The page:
The Sermon on the Mount—Do Not Worry

At the end of Matthew 6, Jesus presents a series of arguments to show His disciples that they should not worry or be anxious about the physical necessities of life.

The first key element to understanding this section of the SOTM is realizing that it starts with “Therefore,” which signifies that Jesus is drawing a conclusion based on what He has previously taught. Jesus has just made the following points in 6.19-24: (A) Material possessions—treasure on earth—do not last, while treasure in heaven has lasting value, and (B) We cannot serve God and wealth; we must choose who our master will be.

In this context, what Jesus says next makes sense. We should not worry about physical things like food and clothing, because we have chosen God as our Master rather than wealth. If God is our Master, then our concern should lie with following Him rather than accumulating wealth.

Jesus’ command to not worry about life is difficult no matter what your socioeconomic condition is. To His original audience, who would have been overwhelmingly poor, it is difficult not to worry about life when you barely have enough to live on. For those of us who are blessed with much more, it is easy to spend time worried about our possessions and even for our possessions to become our masters. In other words, what Jesus tells His disciples here is difficult, no matter how wealthy you are.

When Jesus tells His disciples not to be anxious, He is not saying that they should be irresponsible in life, shirking responsibility and not being good stewards of their possessions. As we discussed last time, Scripture commends those who use foresight to plan ahead, and expects those who are Christians to provide for their families. The word that Jesus uses here, merimnate (μεριμνατε), suggests being overly concerned about something (1). The same word is used in the story of Jesus visiting the home of Mary and Martha when Martha is so worried and frazzled getting the meal ready that she doesn’t take time to listen to Jesus (Luke 10.38-42), and it’s also used in the Parable of the Sower to describe the seed sown among the thorns which is choked out by the concerns of the world (Luke 8.14).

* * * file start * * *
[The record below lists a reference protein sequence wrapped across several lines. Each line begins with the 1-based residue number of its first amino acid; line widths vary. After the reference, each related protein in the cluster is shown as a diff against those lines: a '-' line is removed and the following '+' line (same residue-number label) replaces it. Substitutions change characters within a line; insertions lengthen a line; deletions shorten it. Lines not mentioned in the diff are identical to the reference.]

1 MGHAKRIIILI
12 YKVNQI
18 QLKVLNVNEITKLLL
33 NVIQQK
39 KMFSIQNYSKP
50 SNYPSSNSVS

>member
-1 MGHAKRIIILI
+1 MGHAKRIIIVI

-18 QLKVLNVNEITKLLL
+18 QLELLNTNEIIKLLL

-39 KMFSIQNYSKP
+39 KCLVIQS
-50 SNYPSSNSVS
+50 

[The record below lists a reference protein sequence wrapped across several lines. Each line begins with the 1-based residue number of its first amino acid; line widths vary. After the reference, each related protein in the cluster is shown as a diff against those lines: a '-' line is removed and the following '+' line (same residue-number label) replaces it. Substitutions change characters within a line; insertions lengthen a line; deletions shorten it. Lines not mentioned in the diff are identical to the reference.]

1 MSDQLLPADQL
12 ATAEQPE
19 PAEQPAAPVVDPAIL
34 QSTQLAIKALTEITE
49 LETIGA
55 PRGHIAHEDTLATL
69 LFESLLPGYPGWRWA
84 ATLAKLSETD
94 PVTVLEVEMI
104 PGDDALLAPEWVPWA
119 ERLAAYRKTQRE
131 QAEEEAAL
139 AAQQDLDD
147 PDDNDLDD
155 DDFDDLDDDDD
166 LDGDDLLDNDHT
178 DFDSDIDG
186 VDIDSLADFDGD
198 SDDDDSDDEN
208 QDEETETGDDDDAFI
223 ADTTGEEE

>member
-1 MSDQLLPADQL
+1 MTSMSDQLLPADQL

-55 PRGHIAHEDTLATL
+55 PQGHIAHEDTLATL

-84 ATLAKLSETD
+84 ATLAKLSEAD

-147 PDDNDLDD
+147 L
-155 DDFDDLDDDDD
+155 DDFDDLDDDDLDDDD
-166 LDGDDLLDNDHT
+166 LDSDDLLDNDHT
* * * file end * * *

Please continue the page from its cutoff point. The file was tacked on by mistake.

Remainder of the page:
Jesus then uses two examples from nature to illustrate His point. First, birds do not plant seeds, nor do they harvest crops and store them in barns, and yet God takes care of them and provides them with food. This is not to imply that birds are lazy or that they do nothing: indeed, they spend a great deal of time and effort securing the food that they need, but it is safe to say that they do not worry as they do so. Jesus says that God values humans more than birds, so if they are taken care of, we shouldn’t worry that we will not be. And at the same time, what good does our worrying do? Jesus points out that worrying can’t add a single hour to our lives, and in fact, medical research has indicated that stress and worry is actually bad for us.

Next, Jesus goes on to address the issue of clothing, and talks about flowers in the field. These flowers don’t worry about how they will look or work so that they might be “dressed” better, and yet they are beautiful, more beautiful in fact, than even King Solomon was with all his wealth and riches. As beautiful as flowers can be, when they withered, they were cut along with the surrounding grass and used to heat ovens to bake bread. God values us more than flowers; we should count upon Him to provide us with the clothing we need.